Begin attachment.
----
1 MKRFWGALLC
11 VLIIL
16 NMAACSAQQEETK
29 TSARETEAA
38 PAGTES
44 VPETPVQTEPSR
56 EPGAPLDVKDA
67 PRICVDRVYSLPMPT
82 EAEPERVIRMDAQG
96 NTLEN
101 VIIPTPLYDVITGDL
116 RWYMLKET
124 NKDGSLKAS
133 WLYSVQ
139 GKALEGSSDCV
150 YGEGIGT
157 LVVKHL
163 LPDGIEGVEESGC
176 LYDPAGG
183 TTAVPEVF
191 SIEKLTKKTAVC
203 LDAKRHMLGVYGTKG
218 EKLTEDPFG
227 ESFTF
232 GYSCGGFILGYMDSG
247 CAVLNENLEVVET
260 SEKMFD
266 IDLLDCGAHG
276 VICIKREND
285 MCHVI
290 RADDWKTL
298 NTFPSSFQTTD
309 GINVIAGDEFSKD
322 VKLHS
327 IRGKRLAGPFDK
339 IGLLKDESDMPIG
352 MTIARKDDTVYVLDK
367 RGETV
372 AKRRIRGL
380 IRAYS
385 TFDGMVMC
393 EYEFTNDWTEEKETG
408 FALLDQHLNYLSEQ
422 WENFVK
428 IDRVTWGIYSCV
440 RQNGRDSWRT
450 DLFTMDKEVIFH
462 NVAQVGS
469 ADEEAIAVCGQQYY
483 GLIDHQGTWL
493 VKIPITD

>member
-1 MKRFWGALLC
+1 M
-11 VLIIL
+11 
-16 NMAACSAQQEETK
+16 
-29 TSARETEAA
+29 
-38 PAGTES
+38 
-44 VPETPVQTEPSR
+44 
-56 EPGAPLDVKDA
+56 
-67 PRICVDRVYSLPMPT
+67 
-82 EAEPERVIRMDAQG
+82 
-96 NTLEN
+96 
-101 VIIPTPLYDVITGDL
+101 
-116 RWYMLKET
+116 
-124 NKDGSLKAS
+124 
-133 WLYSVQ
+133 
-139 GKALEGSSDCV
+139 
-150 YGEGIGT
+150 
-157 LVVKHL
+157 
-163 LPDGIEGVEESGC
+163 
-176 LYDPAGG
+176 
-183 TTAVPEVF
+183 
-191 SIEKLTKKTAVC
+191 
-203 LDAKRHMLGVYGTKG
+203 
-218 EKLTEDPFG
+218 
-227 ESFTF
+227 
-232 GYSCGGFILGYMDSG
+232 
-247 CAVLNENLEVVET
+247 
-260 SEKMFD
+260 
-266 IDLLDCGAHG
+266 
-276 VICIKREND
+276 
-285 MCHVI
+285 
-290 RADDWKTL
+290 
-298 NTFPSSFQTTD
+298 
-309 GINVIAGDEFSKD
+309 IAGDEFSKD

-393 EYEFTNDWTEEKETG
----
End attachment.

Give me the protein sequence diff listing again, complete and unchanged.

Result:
1 MKRFWGALLC
11 VLIIL
16 NMAACSAQQEETK
29 TSARETEAA
38 PAGTES
44 VPETPVQTEPSR
56 EPGAPLDVKDA
67 PRICVDRVYSLPMPT
82 EAEPERVIRMDAQG
96 NTLEN
101 VIIPTPLYDVITGDL
116 RWYMLKET
124 NKDGSLKAS
133 WLYSVQ
139 GKALEGSSDCV
150 YGEGIGT
157 LVVKHL
163 LPDGIEGVEESGC
176 LYDPAGG
183 TTAVPEVF
191 SIEKLTKKTAVC
203 LDAKRHMLGVYGTKG
218 EKLTEDPFG
227 ESFTF
232 GYSCGGFILGYMDSG
247 CAVLNENLEVVET
260 SEKMFD
266 IDLLDCGAHG
276 VICIKREND
285 MCHVI
290 RADDWKTL
298 NTFPSSFQTTD
309 GINVIAGDEFSKD
322 VKLHS
327 IRGKRLAGPFDK
339 IGLLKDESDMPIG
352 MTIARKDDTVYVLDK
367 RGETV
372 AKRRIRGL
380 IRAYS
385 TFDGMVMC
393 EYEFTNDWTEEKETG
408 FALLDQHLNYLSEQ
422 WENFVK
428 IDRVTWGIYSCV
440 RQNGRDSWRT
450 DLFTMDKEVIFH
462 NVAQVGS
469 ADEEAIAVCGQQYY
483 GLIDHQGTWL
493 VKIPITD

>member
-1 MKRFWGALLC
+1 M
-11 VLIIL
+11 
-16 NMAACSAQQEETK
+16 
-29 TSARETEAA
+29 
-38 PAGTES
+38 
-44 VPETPVQTEPSR
+44 
-56 EPGAPLDVKDA
+56 
-67 PRICVDRVYSLPMPT
+67 
-82 EAEPERVIRMDAQG
+82 
-96 NTLEN
+96 
-101 VIIPTPLYDVITGDL
+101 
-116 RWYMLKET
+116 
-124 NKDGSLKAS
+124 
-133 WLYSVQ
+133 
-139 GKALEGSSDCV
+139 
-150 YGEGIGT
+150 
-157 LVVKHL
+157 
-163 LPDGIEGVEESGC
+163 
-176 LYDPAGG
+176 
-183 TTAVPEVF
+183 
-191 SIEKLTKKTAVC
+191 
-203 LDAKRHMLGVYGTKG
+203 
-218 EKLTEDPFG
+218 
-227 ESFTF
+227 
-232 GYSCGGFILGYMDSG
+232 
-247 CAVLNENLEVVET
+247 
-260 SEKMFD
+260 
-266 IDLLDCGAHG
+266 
-276 VICIKREND
+276 
-285 MCHVI
+285 
-290 RADDWKTL
+290 
-298 NTFPSSFQTTD
+298 
-309 GINVIAGDEFSKD
+309 IAGDEFSKD

-393 EYEFTNDWTEEKETG